During the past 3 weeks, I’ve been joining a workshop series on closeness and intimacy. In a small group, we practiced active listening to our bodies and practiced to communicate our (somatic) boundaries. The 3 weeks built around 3 main subjects: Self-awareness & Self-care, Consciously shaping your relationships, Consent, Boundaries & Open communication. Each week we had a blend of individual, partner, and group exercises. In a playful and lightful manner, we immersed in practices from non-violent communication and dance/drama therapy. Despite the “physical” limitations because of the coronavirus, I had invaluable learning moments that I want to share with you.
Self-awareness & Self-care
As the Dalai Lama (the 14th) once said, “If you don’t love yourself, you cannot truly love another.” In other words, before being able to get close to someone else, I first need to be in touch with my own physical and emotional world. In this light, we practiced different ways of bringing awareness to our feelings and bodily sensations. For instance, we worked in pairs and asked each other questions. Instead of answering them, we signaled whether this question is interesting or not. It was an “aha” moment to really tune in with myself: Do I appreciate this question right now? How does it feel being asked this question? This is a great tool to become aware of and practice authentic responses to certain questions.
Consciously shaping your relationships
Before building intimate relationships, it was important to build a safety net, in which we could express ourselves openly. During the first session of the workshop series, there was still a distant atmosphere as we did not know each other as a group. Throughout the second and third sessions, the protective mask and cover slowly tore apart. During sharing rounds, more and more participants could express their feelings, thoughts, fears, and moods. As such, the safe space that we created together as a group empowered each one to speak up, to express what they are feeling. From there, meaningful relationships could emerge.
Personally, during the second workshop, I experienced a deep sadness that was surrounding me for the entire week. Lost in negative thoughts and feelings, It was difficult for me to stay focused during some of the exercises. It felt good to share my inner world with the group. To my surprise, another person came to me after the workshop who experienced similar pain. It was liberating to talk with her, and being reminded that I am not the only one who has to go through these difficult emotions. In fact, in moments in which we make ourselves vulnerable, relationships can reach a deeper level of connection. The sense of “I get you” or “you are not alone”, are powerful reminders of shared “humanness”
Consent, Boundaries & Open communication
Why is it so difficult to set boundaries? Psychotherapist Diane Barth explains that many of us are afraid of conflict. We don’t like others to be angry with us or critical of us. One way of enhancing intimacy in friendships and romantic relationships is practicing consent. During the second workshop, we discussed a consent model, developed by Dr. Betty Martin. The 4 quadrants of giving and receiving – also called the wheel of consent. The quadrant is divided into four zones: Giving, taking, receiving, and allowing.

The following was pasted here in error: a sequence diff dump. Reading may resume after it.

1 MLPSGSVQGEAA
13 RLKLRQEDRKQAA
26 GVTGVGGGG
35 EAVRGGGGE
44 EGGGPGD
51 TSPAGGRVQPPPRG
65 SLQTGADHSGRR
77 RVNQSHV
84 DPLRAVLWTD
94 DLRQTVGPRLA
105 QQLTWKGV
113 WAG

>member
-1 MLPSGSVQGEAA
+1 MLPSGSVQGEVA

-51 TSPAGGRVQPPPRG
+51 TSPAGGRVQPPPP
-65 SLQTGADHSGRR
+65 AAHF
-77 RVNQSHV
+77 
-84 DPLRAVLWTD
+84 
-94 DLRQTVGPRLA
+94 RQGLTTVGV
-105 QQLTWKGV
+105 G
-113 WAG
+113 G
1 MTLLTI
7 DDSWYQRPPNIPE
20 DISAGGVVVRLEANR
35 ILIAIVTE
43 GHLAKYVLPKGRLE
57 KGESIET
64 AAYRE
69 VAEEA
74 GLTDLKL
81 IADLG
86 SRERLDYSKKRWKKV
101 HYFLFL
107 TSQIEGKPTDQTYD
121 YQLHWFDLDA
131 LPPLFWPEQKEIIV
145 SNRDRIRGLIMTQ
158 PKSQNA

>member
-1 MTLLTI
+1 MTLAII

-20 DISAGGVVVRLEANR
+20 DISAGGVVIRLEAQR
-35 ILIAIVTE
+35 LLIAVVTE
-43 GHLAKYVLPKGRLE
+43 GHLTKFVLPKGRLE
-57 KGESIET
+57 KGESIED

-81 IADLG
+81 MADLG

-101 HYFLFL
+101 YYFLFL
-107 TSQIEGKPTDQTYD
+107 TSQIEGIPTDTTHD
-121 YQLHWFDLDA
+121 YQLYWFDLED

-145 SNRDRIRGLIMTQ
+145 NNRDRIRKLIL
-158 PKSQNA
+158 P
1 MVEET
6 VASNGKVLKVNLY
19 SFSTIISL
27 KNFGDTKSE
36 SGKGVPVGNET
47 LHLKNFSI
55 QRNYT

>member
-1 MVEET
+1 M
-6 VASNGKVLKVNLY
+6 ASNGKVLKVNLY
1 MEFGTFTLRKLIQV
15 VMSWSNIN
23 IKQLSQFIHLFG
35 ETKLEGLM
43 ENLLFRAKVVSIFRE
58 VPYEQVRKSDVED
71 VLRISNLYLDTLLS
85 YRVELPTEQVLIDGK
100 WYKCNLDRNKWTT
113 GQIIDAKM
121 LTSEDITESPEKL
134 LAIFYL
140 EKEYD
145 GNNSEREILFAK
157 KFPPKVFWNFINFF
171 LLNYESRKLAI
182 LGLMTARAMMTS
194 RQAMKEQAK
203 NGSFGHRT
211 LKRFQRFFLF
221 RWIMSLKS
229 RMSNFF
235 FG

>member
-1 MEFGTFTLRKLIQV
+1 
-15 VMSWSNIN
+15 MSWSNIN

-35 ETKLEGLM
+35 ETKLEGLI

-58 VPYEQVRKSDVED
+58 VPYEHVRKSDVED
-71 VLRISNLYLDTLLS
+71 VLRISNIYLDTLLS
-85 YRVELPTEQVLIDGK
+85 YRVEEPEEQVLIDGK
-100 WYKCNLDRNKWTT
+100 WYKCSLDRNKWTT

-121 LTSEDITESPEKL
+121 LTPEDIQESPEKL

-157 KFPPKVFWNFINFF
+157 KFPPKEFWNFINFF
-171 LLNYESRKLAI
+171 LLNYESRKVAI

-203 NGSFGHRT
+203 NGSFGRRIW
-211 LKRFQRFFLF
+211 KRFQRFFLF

Figure: Wheel of Consent
Below you can find example questions for each zone:
GIVING = Willing to do something, e.g. “Would you like a hand with that?”
TAKING = Want to do something, e.g “Can I take one of your chips?”
RECEIVING = Want to have the other person do something, e.g. “Will you scratch my back just here?”
ALLOWING = Willing to let the other person do something, e.g. “You can touch me there if you’d like to”
So how does this work in practice? Let’s use an example, which might be familiar to you. Susan and Dave have a date. They talk for hours, losing track of time, gazing into the eyes of each other, and build rapport. Before saying goodbye, Dave thinks about how to make the next step. He asks Susan “Can I give you a kiss”?. So in the model, Dave is in the taking zone. He wants something from Susan. Now Susan is in the allowing zone. Does she allow Dave to kiss her? The question provides space for Susan to respond to his offer. As they both feel attracted to each other, the chances might be good for Dace that Susan would like to kiss him as well 😉 The importance is the way they communicate with each other. Expressing their wishes and boundaries is a first step for them to build a deeper connection.
What to take away about conscious closeness?
The 3 workshops have reminded me of the complexity and deeper layers of relationships. They have put my attention to the essence of identifying and connecting with my needs. I have met beautiful souls who co-created a space in which I could be myself and express what I was feeling. I found pleasure in saying “no” to something that does not resonate and saying “yes” to my authentic self. I found playfulness and lightness in the eyes of my peers, and the group’s process of showing vulnerability and acceptance. Surely, it was an enriching experience to build a more conscious relationship with myself and others.
If you are living around Maastricht, I can highly recommend you to join one of the upcoming conscious closeness workshops. You can find more information here: https://centrumvaktherapie.nl/